In the health center things have also been going great. I recently started an overhaul of the entire process dealing with patients and how they are given treatment. As mentioned in a previous post, I started a number system at the health center. Patients now have to pick a number before entering which eliminates the need to fight over who gets treated first. It was amazing to me how patients who had been waiting for medicine for over an hour could be knocked out of the way by a demanding old person simply because elders have a much higher stance in this society. The number system was working perfectly but I was still not happy with the way things were going. Those who were there to see the midwifes for ANC checkups crowd into the ANC room and those who were there for vaccinations crowded into the vaccination room which does no good for anybody when you have a room full of screaming babies. I already give health education to those who are there for general health issues because the consultation area is basically in the lobby and that is where I set up my table of pamphlets, health magazines, and the number system which I still have to man. I wanted those there for vaccinations and ANC checkups also to wait in the lobby so I could get education out to them also. So what I did was divide the lobby into sections where the people now have to sit and wait for their number to be called. This allows for one on one contact between patient and doctor and greatly improves their supposed right to privacy. Ever since I have started doing this the people are doing what I wanted them to do... they wait somewhat patiently in the lobby for their number to be called and the level of service has greatly improved since. The doctors are actually spending time with the patients and I can tell a huge difference in the way the nurses have been acting. They seem much more into what they are doing instead of herding cattle in and out of the room. I have been able to come up with many more talks to give to people and I feel as though I am really giving some good health education to those who walk in to the health center. I have even started making my own handouts in Khmer about health issues I feel like talking about. I will be doing one a month that talk about a health issue I deem important. I give one to everyone who walks in and it is a great lead into talking with patients about a wide range of topics. All in all the health center is going better than I could have imagined.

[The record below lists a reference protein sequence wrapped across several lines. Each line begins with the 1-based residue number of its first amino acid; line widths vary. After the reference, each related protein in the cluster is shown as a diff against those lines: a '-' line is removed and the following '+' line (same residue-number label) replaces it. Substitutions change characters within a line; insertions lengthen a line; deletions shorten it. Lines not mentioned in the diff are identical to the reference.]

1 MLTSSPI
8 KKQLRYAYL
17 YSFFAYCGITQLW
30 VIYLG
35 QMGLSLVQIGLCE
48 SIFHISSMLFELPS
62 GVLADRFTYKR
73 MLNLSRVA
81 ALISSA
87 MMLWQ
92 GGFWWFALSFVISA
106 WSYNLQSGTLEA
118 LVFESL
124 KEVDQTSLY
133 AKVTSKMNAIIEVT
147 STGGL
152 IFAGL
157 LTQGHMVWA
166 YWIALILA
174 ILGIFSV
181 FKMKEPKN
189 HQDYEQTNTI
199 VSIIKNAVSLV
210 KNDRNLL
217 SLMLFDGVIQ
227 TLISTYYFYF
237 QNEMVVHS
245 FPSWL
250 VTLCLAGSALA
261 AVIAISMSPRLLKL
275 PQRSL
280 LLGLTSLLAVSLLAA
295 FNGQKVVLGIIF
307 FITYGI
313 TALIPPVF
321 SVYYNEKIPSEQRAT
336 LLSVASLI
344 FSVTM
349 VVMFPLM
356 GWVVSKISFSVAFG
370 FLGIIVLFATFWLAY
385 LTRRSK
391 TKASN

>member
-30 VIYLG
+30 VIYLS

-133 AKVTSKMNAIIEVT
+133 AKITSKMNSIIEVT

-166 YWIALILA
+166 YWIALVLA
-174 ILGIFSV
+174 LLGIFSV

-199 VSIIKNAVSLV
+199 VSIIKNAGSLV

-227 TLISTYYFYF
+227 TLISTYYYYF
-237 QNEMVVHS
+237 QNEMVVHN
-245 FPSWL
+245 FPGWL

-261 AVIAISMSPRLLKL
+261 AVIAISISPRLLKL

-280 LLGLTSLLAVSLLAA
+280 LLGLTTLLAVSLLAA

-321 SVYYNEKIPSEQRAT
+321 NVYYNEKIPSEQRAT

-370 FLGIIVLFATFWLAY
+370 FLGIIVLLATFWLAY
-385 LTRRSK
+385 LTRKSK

Family life also couldn't be better. I know I go on and on about how much I love this village and the people who surround me everyday, but I really can't believe how much I have grown into this place. My village is something right out of a fairy tale book and the people are equally as awesome. I love my family and appreciate everything they do for me. The kids I help teach at 5pm every night have really grown into awesome relationships I cherish. The students have stopped being intimidated by me and think of me as a friend instead of a superior. Walking into a Cambodian village with white skin and a nationality they respect so highly almost always makes me the most respected person in the village to most. They treat me with a generosity that goes above and beyond and it is a humbling experience to be treated so kindly by people who are almost always strangers. But at the school and many other places, the kids see me as an equal and friend and that's what I have been working towards for the past 8 months. I wanted to connect with them on a level I can back in the States and to pleasure we have all gotten to that level. That is also helped by my improvement in Khmer. I can talk to pretty much anybody I want to and that goes a long way. I seriously love each and every one of my family members, friends, co-workers, and students more than I thought possible when I first arrived. This place is what I now call home and I definitely don't like leaving site if I can help it.
So that brings me to where I will be going next week. Me and two volunteers are going to be heading to the adventurous island of Sumatra for a week and half. It is Khmer new year very soon in Cambodia and I don't look forward to seeing the amount of drunks that will be clogging the roadways and jungle paths. So we decided to head off to another country and bypass that cluster f@%# of a holiday. We are first heading to Kuala Lumpur for 2 days where we will climb the petronas towers, visit some caves and mosques, experience a river tour through the rain forest at night, and partake in some awesome food that I have been long awaiting. Then we will head to Sumatra where we will be hanging with the Orangutans in Bukit Lawang, climb a volcano at Berastagi, and take a 3 day kayaking tour of Lake Toba. Its going to be an amazing trip and I can't wait to see more of this beautiful corner of Earth. It sucks to be away from the family but I joined Peace Corps to not only help people, but to see parts of the world I never thought I would. There are other trips in the works that will likely blow this one out of the water but they will be saved for future posts. As for now, I can't wait to chill with some friends in another tropical paradise with hopefully a few monkeys around.
Ps. so I literally had to add this after I posted it. I was walking down my stairs after finishing this post and I was greeted by a monster spider at the foot of the stairs. I now have to jump around it and find a way of "disposing" of it. Wish me luck!